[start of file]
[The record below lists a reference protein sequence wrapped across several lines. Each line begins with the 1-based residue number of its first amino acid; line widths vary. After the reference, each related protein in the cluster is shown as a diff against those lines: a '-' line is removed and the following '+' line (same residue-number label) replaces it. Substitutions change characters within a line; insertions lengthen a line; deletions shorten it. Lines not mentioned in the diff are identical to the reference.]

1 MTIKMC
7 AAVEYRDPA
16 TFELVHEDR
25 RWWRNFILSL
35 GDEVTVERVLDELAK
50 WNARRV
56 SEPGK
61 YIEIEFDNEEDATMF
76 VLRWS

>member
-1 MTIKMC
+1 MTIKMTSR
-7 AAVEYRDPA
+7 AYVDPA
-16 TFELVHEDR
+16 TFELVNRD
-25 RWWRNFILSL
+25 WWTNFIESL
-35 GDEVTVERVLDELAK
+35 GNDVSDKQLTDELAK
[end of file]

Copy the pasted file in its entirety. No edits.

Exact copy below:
[The record below lists a reference protein sequence wrapped across several lines. Each line begins with the 1-based residue number of its first amino acid; line widths vary. After the reference, each related protein in the cluster is shown as a diff against those lines: a '-' line is removed and the following '+' line (same residue-number label) replaces it. Substitutions change characters within a line; insertions lengthen a line; deletions shorten it. Lines not mentioned in the diff are identical to the reference.]

1 MTIKMC
7 AAVEYRDPA
16 TFELVHEDR
25 RWWRNFILSL
35 GDEVTVERVLDELAK
50 WNARRV
56 SEPGK
61 YIEIEFDNEEDATMF
76 VLRWS

>member
-1 MTIKMC
+1 MTIKMTSR
-7 AAVEYRDPA
+7 AYVDPA
-16 TFELVHEDR
+16 TFELVNRD
-25 RWWRNFILSL
+25 WWTNFIESL
-35 GDEVTVERVLDELAK
+35 GNDVSDKQLTDELAK